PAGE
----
The new Commercial & Industrial Property Tax.

The Victorian Government is making a change to help businesses grow by getting rid of stamp duty on commercial and industrial properties. Instead, they’ll introduce a new Commercial and Industrial Property Tax (CIPT) starting from 1 July 2024.

Associate Partner, Matthew Lazzaro has prepared a breakdown of these changes and how they can impact you.

The new CIPT reform was developed to support businesses in Victoria, making it easier for them to start up, invest in new land and buildings, and create more jobs.

When is the new tax payable?

From 1 July 2024, you’ll only have to pay stamp duty once more on commercial and industrial properties, with no stamp duty on any future sales of those properties. After the next sale, a 1% flat rate property tax will kick in 10 years later based on the property’s land value without any improvements.

If you’re eligible, you can choose to get a government loan to cover the final stamp duty payment, so you don’t have to pay a big lump sum upfront. This will give you more cash to invest in your business and hire more employees.

The Victorian Government will provide educational support to help industry and taxpayers transition to the new scheme.

Qualifying commercial or industrial use

The new CIPT will generally apply to a property where:

  • The contract of sale is signed (or landholder duty event happens) on or after 1 July 2024
  • The property is used for commercial or industrial’ purposes at the time of settlement
  • The transaction involves 50% or more ownership interest in the property (or combined with other interests in certain circumstances)
  • The transaction is not exempt from duty or eligible for certain concessions

What will the new CIPT look like?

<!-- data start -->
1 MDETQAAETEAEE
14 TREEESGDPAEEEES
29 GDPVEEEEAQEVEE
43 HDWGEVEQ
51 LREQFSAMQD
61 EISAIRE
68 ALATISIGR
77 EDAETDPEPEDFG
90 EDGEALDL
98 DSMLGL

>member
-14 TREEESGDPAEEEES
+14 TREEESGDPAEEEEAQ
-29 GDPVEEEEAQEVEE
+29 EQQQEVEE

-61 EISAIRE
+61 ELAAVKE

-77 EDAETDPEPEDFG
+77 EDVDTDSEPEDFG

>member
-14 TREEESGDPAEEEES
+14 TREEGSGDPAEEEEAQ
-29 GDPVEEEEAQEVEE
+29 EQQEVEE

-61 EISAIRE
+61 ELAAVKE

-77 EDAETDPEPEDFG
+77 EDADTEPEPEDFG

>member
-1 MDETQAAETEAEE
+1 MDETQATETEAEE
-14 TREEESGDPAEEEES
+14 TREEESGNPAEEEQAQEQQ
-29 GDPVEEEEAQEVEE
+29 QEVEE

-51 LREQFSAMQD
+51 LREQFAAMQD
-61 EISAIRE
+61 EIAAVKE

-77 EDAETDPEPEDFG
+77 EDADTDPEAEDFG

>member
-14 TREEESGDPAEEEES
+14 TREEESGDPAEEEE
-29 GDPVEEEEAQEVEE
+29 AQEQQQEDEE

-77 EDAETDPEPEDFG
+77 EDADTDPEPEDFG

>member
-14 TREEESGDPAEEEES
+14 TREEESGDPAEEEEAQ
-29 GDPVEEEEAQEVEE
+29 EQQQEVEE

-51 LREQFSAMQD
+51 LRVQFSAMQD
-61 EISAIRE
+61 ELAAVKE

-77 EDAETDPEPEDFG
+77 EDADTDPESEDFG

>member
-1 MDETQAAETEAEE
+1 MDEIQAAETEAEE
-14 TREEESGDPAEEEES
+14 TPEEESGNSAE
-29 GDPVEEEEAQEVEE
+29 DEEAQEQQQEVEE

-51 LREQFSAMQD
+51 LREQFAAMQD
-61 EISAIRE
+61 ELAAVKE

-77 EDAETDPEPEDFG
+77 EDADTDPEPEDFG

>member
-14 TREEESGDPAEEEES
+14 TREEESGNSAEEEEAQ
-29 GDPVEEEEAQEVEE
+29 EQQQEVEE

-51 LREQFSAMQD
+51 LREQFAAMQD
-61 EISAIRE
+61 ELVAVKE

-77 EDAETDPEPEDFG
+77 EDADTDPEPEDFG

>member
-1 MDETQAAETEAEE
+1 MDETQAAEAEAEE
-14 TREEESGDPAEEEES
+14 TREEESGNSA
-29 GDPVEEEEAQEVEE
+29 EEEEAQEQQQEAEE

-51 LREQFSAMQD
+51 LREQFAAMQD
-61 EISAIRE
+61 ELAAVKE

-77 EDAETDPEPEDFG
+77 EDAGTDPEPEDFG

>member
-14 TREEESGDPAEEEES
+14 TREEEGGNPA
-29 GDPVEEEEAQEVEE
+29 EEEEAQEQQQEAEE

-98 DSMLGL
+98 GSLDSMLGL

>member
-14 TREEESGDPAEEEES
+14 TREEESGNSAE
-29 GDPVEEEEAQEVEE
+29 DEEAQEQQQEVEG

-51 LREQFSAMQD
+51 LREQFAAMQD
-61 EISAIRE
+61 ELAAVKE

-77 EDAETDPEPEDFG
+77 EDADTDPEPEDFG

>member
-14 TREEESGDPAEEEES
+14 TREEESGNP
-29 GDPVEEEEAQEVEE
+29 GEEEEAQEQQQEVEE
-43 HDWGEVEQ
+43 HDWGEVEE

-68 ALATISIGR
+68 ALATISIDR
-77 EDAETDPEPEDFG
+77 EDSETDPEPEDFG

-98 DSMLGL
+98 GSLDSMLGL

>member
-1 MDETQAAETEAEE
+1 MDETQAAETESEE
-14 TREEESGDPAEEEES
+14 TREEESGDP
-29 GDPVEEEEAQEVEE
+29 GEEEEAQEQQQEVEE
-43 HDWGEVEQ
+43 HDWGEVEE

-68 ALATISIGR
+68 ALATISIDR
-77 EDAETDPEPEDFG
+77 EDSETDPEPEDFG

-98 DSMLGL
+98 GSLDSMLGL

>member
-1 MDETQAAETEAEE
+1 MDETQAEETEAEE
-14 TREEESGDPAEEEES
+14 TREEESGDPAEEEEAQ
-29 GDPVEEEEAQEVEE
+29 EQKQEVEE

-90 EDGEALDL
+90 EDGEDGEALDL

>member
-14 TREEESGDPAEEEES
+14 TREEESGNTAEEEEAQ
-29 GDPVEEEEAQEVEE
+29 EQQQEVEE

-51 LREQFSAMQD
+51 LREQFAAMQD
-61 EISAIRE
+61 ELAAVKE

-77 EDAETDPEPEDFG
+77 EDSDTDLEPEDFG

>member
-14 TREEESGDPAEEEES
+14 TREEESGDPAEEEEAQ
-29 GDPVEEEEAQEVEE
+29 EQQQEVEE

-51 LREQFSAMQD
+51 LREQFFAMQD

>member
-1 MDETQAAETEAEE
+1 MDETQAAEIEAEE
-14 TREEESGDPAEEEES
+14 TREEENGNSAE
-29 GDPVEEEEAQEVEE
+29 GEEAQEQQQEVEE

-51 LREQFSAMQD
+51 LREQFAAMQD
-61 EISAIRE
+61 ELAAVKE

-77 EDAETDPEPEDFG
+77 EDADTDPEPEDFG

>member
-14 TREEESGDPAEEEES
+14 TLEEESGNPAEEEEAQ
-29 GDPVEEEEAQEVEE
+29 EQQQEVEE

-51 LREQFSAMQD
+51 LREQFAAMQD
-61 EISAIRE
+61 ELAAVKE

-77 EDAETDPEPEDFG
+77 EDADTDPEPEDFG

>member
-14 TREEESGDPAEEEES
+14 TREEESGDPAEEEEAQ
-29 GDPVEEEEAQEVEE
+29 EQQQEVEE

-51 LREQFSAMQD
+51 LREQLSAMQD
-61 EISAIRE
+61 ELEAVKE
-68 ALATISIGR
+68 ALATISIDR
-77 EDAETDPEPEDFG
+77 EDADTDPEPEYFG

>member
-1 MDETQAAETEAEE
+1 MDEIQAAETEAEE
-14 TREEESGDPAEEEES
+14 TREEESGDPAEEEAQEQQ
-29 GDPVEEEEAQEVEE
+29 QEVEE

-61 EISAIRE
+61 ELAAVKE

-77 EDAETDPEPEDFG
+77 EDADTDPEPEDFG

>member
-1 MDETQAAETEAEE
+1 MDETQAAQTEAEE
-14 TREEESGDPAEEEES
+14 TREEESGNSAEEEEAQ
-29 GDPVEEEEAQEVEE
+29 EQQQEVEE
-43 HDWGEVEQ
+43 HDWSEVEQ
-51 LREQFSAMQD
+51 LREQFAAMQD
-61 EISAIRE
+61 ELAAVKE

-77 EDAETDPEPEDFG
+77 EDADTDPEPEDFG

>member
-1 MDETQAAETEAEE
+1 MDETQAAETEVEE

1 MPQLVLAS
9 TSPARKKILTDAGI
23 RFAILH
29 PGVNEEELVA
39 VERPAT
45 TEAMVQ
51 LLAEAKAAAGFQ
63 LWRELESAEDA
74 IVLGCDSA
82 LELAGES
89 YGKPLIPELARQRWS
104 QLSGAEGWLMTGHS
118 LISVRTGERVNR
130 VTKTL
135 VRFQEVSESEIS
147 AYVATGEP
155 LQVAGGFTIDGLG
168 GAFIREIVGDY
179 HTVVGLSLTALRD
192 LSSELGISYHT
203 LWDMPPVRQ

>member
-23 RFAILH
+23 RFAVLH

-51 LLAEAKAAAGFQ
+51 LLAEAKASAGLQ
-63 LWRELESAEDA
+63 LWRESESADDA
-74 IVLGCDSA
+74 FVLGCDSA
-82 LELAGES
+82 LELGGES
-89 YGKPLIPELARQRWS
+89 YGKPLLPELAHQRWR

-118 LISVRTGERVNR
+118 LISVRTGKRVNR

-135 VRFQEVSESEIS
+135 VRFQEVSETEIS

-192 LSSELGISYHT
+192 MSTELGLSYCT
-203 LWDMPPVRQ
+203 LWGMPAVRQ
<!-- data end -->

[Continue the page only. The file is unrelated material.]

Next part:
Below is a visual representation of how the CIPT process will work, along with an example.

Case Study Example – Entry into the tax reform system (first transaction)
Emma buys a commercial property on 25 September 2024 to set up her business. This transaction will trigger entry of that property into the reform (as it was contracted and settled on or after 1 July 2024).

At this point Emma can choose to pay stamp duty upfront or opt for a transition loan to pay the stamp duty, reducing her upfront costs.

If Emma’s property is in a regional area, she will receive a 50 per cent discount on her stamp duty through the regional commercial and industrial stamp duty concession.

The CIPT will commence 10 years after her purchase in 2035.

The CIPT changes will have a significant impact on commercial and industrial properties, and it is crucial to consider the potential implications of the this tax moving forward. There are various complex scenarios contributing to if the CIPT may or may not be applicable, so it is important to speak to a professional for further clarification. Reach out to our Accounting Team who can assist you with any queries.

Article written by Matt Lazzaro, Associate Partner & CPA
Highview Accounting & Financial – Cranbourne